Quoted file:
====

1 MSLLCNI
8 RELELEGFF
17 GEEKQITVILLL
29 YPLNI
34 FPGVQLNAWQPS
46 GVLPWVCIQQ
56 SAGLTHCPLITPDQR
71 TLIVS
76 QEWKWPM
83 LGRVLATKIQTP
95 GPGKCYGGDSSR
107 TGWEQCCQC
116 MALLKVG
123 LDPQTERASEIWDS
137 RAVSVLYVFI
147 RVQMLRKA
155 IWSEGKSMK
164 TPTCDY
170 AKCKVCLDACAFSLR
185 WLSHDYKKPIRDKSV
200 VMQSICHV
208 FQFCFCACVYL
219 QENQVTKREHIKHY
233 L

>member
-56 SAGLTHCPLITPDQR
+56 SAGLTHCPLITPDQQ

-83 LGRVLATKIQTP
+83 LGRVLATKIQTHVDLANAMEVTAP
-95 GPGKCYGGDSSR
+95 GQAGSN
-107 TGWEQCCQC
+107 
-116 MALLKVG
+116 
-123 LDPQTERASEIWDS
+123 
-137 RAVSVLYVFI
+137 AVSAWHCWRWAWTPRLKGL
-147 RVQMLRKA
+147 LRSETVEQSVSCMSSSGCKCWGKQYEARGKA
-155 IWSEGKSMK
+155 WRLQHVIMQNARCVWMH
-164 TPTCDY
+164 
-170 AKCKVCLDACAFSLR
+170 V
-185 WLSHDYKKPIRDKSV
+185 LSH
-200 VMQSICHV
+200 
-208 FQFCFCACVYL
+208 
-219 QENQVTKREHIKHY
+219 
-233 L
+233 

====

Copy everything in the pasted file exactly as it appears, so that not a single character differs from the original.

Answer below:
1 MSLLCNI
8 RELELEGFF
17 GEEKQITVILLL
29 YPLNI
34 FPGVQLNAWQPS
46 GVLPWVCIQQ
56 SAGLTHCPLITPDQR
71 TLIVS
76 QEWKWPM
83 LGRVLATKIQTP
95 GPGKCYGGDSSR
107 TGWEQCCQC
116 MALLKVG
123 LDPQTERASEIWDS
137 RAVSVLYVFI
147 RVQMLRKA
155 IWSEGKSMK
164 TPTCDY
170 AKCKVCLDACAFSLR
185 WLSHDYKKPIRDKSV
200 VMQSICHV
208 FQFCFCACVYL
219 QENQVTKREHIKHY
233 L

>member
-56 SAGLTHCPLITPDQR
+56 SAGLTHCPLITPDQQ

-83 LGRVLATKIQTP
+83 LGRVLATKIQTHVDLANAMEVTAP
-95 GPGKCYGGDSSR
+95 GQAGSN
-107 TGWEQCCQC
+107 
-116 MALLKVG
+116 
-123 LDPQTERASEIWDS
+123 
-137 RAVSVLYVFI
+137 AVSAWHCWRWAWTPRLKGL
-147 RVQMLRKA
+147 LRSETVEQSVSCMSSSGCKCWGKQYEARGKA
-155 IWSEGKSMK
+155 WRLQHVIMQNARCVWMH
-164 TPTCDY
+164 
-170 AKCKVCLDACAFSLR
+170 V
-185 WLSHDYKKPIRDKSV
+185 LSH
-200 VMQSICHV
+200 
-208 FQFCFCACVYL
+208 
-219 QENQVTKREHIKHY
+219 
-233 L
+233 